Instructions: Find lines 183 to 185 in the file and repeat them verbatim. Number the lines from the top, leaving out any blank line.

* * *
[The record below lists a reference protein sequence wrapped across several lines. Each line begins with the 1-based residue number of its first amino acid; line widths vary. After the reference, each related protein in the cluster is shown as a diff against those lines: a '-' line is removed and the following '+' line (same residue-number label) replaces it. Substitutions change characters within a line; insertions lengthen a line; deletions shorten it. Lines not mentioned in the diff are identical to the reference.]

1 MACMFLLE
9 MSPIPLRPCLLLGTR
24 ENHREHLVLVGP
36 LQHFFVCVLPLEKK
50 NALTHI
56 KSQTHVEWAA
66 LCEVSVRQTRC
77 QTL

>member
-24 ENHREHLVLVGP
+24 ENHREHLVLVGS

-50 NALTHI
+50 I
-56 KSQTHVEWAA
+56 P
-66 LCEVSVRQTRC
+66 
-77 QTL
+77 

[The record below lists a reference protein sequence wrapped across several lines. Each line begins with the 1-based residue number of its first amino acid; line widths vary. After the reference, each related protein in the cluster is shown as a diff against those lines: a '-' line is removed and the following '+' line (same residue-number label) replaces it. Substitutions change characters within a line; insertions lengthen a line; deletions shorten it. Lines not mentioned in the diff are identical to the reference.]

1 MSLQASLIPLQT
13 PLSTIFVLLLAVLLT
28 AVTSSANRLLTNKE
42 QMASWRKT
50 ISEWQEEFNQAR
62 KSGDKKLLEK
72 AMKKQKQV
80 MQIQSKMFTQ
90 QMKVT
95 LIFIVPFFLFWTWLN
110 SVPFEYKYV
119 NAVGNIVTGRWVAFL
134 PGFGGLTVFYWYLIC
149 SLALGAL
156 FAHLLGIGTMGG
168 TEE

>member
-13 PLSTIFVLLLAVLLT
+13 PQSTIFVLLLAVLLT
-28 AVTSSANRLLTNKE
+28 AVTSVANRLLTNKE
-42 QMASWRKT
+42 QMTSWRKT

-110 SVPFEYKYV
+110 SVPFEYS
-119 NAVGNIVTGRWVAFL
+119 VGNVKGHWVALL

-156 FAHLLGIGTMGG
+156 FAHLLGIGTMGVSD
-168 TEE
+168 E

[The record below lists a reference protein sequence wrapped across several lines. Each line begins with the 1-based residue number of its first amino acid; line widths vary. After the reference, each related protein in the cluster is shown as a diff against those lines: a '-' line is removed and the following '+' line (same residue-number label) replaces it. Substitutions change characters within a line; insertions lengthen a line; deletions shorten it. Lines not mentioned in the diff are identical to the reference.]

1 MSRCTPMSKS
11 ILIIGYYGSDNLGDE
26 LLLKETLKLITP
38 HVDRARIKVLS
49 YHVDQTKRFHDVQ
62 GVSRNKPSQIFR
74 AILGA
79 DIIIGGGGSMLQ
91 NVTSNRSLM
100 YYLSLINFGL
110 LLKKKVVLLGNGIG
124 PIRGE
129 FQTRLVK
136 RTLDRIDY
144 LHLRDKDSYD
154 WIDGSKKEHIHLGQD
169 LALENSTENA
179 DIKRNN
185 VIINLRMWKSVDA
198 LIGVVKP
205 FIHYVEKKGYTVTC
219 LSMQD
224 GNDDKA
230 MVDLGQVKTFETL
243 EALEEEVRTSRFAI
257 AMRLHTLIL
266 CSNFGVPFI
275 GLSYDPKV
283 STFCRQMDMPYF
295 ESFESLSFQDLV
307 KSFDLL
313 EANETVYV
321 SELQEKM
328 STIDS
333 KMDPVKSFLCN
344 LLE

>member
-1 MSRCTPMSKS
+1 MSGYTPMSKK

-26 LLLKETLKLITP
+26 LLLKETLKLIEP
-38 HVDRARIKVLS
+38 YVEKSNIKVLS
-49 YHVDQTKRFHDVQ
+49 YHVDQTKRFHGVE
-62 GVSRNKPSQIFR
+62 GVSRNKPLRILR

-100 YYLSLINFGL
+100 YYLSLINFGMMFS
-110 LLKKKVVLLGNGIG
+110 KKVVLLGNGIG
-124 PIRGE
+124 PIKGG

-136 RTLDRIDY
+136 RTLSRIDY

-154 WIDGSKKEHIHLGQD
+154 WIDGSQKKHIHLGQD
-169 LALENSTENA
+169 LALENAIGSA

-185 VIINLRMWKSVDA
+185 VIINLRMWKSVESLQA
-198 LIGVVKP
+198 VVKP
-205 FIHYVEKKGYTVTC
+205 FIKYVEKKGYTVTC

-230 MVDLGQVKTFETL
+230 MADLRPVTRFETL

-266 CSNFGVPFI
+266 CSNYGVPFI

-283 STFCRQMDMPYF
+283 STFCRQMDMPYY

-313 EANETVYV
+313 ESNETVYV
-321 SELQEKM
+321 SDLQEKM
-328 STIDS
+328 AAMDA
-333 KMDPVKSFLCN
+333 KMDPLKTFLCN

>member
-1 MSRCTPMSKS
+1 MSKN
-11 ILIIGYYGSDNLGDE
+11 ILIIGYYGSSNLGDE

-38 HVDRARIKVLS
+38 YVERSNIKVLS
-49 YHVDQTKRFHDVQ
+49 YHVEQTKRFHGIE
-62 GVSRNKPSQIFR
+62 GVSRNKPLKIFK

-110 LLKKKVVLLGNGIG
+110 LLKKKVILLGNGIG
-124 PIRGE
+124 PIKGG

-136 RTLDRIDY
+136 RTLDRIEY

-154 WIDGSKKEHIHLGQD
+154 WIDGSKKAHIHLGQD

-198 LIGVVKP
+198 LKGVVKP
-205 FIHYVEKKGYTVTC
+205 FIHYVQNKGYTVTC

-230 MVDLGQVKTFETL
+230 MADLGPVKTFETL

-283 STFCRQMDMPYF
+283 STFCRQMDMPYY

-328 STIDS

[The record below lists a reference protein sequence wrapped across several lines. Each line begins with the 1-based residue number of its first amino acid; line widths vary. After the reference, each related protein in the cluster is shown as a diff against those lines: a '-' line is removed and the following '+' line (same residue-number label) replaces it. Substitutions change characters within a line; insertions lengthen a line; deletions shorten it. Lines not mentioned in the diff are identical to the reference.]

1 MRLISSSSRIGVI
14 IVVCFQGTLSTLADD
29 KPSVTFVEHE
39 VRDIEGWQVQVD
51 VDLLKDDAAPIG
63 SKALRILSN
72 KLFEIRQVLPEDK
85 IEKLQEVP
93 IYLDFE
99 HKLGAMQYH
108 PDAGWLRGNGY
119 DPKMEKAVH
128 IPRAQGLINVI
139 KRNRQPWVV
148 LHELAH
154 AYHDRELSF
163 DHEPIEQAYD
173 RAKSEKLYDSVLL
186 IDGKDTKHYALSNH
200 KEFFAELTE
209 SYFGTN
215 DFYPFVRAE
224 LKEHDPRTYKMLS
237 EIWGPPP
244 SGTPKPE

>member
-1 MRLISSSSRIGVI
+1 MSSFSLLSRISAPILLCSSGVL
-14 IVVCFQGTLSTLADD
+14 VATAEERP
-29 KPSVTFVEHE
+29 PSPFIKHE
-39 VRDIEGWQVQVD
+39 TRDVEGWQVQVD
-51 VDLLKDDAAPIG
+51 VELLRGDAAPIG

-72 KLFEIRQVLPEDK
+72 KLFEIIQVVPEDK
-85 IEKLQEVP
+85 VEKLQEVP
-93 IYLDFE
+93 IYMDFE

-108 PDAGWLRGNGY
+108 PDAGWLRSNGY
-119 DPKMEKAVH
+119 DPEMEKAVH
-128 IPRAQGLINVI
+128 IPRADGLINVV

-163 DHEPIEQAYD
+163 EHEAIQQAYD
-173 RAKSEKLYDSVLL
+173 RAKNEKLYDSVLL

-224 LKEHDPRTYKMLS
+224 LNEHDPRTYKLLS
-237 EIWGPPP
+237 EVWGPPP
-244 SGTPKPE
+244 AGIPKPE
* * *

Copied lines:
215 DFYPFVRAE
224 LKEHDPRTYKMLS
237 EIWGPPP